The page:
After the feature was introduced in 2018, starting this Thursday, August 8, Google Maps is more intuitive for walking users. But how is this guaranteed? The system shows you which way to go through arrows and directions that appear in the “real world” that the user sees on the phone screen.
Using the smartphone's rear camera as a sensor, the augmented reality (RA) system provides a more intuitive way to help people better determine which direction to go. For this, Live View shows digital elements overlaid on the real space that the rear camera is capturing.
But Google gives you the option to choose. The technology will work whenever you select "Live View" or start augmented reality that appears at the bottom of the screen. Once the system is activated, the user will need to point the camera at certain specific points so that the app can identify the surroundings.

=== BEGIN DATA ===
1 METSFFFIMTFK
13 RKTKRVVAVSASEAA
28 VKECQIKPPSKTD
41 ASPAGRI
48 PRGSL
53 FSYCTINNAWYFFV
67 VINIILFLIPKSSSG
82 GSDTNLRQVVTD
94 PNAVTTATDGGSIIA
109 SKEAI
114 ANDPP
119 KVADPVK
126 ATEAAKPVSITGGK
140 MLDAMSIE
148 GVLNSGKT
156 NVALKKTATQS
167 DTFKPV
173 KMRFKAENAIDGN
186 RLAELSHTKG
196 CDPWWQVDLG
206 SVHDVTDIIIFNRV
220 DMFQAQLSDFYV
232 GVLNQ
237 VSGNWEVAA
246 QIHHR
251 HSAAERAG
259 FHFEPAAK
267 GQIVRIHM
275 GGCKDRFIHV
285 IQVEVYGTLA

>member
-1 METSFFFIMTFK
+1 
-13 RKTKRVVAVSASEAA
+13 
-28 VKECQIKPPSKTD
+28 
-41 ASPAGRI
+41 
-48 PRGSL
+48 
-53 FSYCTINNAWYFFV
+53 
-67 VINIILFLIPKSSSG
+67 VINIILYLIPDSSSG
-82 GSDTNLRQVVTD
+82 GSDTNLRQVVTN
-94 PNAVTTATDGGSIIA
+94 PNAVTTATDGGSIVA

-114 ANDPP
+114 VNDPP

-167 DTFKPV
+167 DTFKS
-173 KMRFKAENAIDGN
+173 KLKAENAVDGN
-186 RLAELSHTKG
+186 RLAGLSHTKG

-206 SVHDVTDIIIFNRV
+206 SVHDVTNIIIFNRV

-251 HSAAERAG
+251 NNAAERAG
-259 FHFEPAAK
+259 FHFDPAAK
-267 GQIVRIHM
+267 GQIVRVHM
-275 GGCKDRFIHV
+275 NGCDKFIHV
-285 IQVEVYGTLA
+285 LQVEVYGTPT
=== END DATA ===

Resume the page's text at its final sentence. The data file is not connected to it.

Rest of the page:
When you choose to use this system, you will find a split display with real images of the surrounding space and a virtual version of the map that Google Maps presents when we ask for directions. Then, to guide the user, dynamic arrows will appear on the screen, pointing specifically to the streets to follow to reach the destination. When intersecting corners, floating blocks may also appear with additional information about the distance to turn again, for example.
Not to overdo data and battery consumption, the app returns to the traditional view of Google Maps when the user drops the phone out of line of sight.
This feature comes to simplify city walks in unfamiliar spaces. The new beta feature is available for a wide range of devices, from Android phones supporting ARCore to ARKit-compatible iPhones. In this list Google specifies the models that support this feature.
The technology finally comes to the application, after several years of work by the Google team working to solve what many users considered a problem.
By 11:00 on Thursday, it could still be difficult to understand which direction we should go in places we didn't know, even with the Google Maps virtual map. But now there's no way to go wrong, since the arrows and blocks appear overlapping over the real world.
Before reaching the app, the system was tested by local Google Maps guides and Pixel smartphone users at an early stage.